A heated war of words could come to a head Friday at a government hearing on a community group protest of Glendale Federal Bank's proposed merger with CenFed Bank.
The San Francisco-based Greenlining Institute filed the protest in November with the Office of Thrift Supervision, claiming that the Glendale, Calif.-based institution is not lending enough to minorities.
In a closed-door hearing set for Friday in Los Angeles, OTS officials will hear from both sides and decide whether to approve, deny, or modify the terms of the merger proposal.
If the past several months are any indication, the hearing could get ugly.
Officials at the thrift and Greenlining staff members have exchanged several letters, including one that irritated Glendale Federal chairman and chief executive Stephen J. Trafton so much he has threatened to sue the group for libel.
In October, the community activist group met with Mr. Trafton to discuss whether Glendale had any specific plan to increase its service to minority communities. Greenlining sent a memorandum detailing the meeting to its members.
The Oct. 17 memo quoted Mr. Trafton as saying if "he did anything for African-Americans or Latinos, he'd have to do the same for 'Eskimos.'" According to the Greenlining memo, Mr. Trafton also said he was "unwilling to originate minority home loans since he viewed them as relatively risky."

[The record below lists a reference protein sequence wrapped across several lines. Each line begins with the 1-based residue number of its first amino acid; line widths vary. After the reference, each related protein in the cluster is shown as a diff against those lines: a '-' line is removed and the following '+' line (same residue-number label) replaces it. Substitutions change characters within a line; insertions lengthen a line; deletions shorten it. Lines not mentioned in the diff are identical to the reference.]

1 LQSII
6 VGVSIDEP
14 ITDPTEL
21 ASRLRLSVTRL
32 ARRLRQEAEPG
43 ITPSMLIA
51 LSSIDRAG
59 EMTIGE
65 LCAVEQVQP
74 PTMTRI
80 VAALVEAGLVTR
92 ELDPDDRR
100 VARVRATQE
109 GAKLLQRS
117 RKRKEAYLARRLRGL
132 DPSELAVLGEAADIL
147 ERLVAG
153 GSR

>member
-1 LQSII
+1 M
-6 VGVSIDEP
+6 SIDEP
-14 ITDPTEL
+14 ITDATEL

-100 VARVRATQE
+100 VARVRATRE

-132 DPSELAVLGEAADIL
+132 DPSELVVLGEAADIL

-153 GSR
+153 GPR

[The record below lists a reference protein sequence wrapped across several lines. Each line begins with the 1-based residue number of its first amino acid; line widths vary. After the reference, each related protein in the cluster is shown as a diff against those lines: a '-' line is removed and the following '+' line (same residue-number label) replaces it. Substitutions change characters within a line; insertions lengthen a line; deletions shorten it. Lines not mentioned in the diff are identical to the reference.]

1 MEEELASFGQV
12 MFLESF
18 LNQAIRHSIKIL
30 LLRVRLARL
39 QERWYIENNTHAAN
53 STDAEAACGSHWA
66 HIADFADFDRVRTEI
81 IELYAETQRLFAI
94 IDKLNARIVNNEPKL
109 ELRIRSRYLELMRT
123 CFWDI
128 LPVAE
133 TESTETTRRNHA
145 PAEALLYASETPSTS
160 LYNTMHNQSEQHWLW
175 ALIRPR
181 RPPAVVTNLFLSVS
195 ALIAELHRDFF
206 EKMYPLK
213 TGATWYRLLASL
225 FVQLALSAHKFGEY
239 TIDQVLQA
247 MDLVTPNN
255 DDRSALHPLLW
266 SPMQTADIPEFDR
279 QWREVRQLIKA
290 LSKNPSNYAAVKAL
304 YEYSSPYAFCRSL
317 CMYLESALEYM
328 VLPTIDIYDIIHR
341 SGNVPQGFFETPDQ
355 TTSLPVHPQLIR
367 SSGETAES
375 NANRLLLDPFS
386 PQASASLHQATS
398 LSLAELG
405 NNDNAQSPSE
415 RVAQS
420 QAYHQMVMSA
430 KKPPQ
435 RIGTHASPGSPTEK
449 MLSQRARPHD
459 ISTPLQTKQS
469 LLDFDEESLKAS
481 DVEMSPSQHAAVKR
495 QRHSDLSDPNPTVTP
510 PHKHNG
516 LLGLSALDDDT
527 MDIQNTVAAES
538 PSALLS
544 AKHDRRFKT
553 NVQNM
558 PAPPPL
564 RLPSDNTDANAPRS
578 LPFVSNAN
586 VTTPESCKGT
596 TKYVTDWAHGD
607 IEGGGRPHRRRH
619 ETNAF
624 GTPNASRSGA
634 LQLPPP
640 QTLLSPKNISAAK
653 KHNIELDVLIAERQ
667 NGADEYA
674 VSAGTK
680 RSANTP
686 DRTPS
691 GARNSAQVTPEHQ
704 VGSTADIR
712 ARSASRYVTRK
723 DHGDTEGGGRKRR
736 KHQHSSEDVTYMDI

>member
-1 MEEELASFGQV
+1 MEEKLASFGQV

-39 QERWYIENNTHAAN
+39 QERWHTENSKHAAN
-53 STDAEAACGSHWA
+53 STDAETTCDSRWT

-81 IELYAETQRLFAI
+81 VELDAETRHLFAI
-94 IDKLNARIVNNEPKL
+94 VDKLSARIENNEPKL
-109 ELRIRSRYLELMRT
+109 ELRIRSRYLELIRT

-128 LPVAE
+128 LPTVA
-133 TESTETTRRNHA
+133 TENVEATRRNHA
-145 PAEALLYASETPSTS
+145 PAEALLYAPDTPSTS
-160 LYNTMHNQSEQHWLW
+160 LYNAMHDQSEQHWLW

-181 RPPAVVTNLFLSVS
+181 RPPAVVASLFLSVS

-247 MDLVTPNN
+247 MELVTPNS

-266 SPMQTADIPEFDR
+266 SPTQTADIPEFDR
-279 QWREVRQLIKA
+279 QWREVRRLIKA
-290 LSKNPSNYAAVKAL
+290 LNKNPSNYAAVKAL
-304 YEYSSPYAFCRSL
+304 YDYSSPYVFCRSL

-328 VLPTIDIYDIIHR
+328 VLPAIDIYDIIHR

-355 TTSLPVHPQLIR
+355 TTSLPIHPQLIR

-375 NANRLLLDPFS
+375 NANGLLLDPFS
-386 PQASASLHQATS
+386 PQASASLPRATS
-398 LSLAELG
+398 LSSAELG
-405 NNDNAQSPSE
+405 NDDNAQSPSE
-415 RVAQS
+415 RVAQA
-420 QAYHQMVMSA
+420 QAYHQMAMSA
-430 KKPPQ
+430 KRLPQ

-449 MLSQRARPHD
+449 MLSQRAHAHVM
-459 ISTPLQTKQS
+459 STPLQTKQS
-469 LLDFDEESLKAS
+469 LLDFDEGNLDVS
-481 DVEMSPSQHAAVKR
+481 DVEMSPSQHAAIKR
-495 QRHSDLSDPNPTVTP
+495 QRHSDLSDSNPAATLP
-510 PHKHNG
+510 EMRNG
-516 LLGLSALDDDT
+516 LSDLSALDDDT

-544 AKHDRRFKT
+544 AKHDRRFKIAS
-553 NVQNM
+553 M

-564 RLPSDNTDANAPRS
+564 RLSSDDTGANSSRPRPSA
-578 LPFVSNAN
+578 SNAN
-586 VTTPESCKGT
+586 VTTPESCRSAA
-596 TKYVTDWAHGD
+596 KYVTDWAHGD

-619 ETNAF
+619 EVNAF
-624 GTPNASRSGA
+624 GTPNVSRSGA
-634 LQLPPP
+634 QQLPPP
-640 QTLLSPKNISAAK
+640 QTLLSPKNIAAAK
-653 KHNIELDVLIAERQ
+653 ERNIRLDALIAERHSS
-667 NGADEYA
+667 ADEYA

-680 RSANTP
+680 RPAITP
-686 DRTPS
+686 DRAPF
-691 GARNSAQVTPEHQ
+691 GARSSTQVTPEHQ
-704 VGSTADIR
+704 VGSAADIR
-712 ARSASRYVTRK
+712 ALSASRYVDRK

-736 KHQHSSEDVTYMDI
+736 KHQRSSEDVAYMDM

In a fiery response to Greenlining, Mr. Trafton described the memo as "false, defamatory, and unnecessarily inflammatory."
"While you are free to protest Glendale's merger with CenFed and make other public statements, you are not free to portray either Glendale or me in a false and damaging public light," Mr. Trafton said in the Oct. 31 letter.
Mr. Trafton was unavailable for comment Monday but said in the letter that he would "consider pursuing all legal remedies available" unless the activist group retracted the memo.
But Greenlining general counsel Robert L. Gnaizda said Monday that the memo is accurate and accused Mr. Trafton of employing "scare tactics."
"He must have thought that no nonprofit group would want to expend $1 million to fight him off," Mr. Gnaizda said. "He is trying to stifle this protest by threatening a libel suit."
In its protest, the Greenlining Institute claimed that Glendale Federal booked just seven loans to African-Americans earning less than $35,000 during 1996.
Glendale's parent company, Golden State Bancorp., released a statement Monday disputing Greenlining's allegations and refusing to comment further.
Golden State announced in August an agreement to buy CenFed of Pasadena, Calif., for $210 million in stock. After Friday's hearing, the OTS will rule on the merger "as quickly as is reasonable," an agency spokesman said.